Copyright 2000 Reed Business Information, Inc. --This text refers to an out of print or unavailable edition of this title.
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Top Customer Reviews
Isabella was sold only after a long day in which no bidders showed any interest--until the auctioneer threw in a flock of sheep. She was separated from her aged, ill parents, who were left to fend for themselves, having been worn out by cruel masters. Hell followed for Isabella, for her new master spoke English while she spoke Dutch--like most people in the Hudson valley. For not understanding, he whipped her so hard that her back bore the scars all the rest of her life.
She was sold to a tavern-keeper and, when she was 13, to a neighboring farmer named John Dumont. At 16, she was six feet tall and could do the work of any man. She was forced to wed, against her will, and bore four daughters and a son. In 1817, New York enacted a law that would free all slaves on July 4, 1827. By then, Isabella was 28. But when Dumont reneged on his promise to free her, she ran to a nearby farm, believing that its abolitionist owners would save her. The Van Wageners bought and freed her.
Dumont, however, sold her son Peter to an Alabama plantation owner. To sell a slave out-of-state was then illegal in New York. Isabella took the unheard-of step of hiring a white lawyer to plead a court case for the return of her son. She won, he returned, she sent him to school, and he became a sailor on a whaling ship.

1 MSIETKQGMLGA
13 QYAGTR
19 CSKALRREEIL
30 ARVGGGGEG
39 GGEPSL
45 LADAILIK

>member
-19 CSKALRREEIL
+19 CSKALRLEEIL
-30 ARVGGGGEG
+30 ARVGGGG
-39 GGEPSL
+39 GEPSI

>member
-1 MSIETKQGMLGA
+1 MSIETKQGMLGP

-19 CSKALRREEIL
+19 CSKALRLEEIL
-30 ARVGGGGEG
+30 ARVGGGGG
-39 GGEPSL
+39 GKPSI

After Peter left, Isabella dreamed that she should travel the U.S. and tell people of her bondage. She took the name of Sojourner Truth. The final pages of this adventure tell some of the accomplishments of this American heroine. The illustrations greatly compliment the story, accentuating the iron will of a woman who would not be bought, or silenced.
The book concludes with a one-page author's note and a chronology of the events of Sojourner Truth's life. In the former, the author writes of those times when evil rules, and good people feel called upon to tell the truth to those who do not wish to hear.
Sojourner Truth was such a person, and she lived in such a time. Children find this story inspirational. Alyssa A. Lappen
Seemed like dry facts cobbled together from someone's ramblings, then ended sort of with a whimper. I actually looked to see if there was a missing page as it ended so arbitrarily.
Mentions son Peter, who she fought to have returned to the state. She wins in court, then instead of ending Peter's story with his mother's victory, it goes on to say he goes off to work on a ship, letters stop coming, and she figures he must be dead. Talk about pointless and anticlimactic.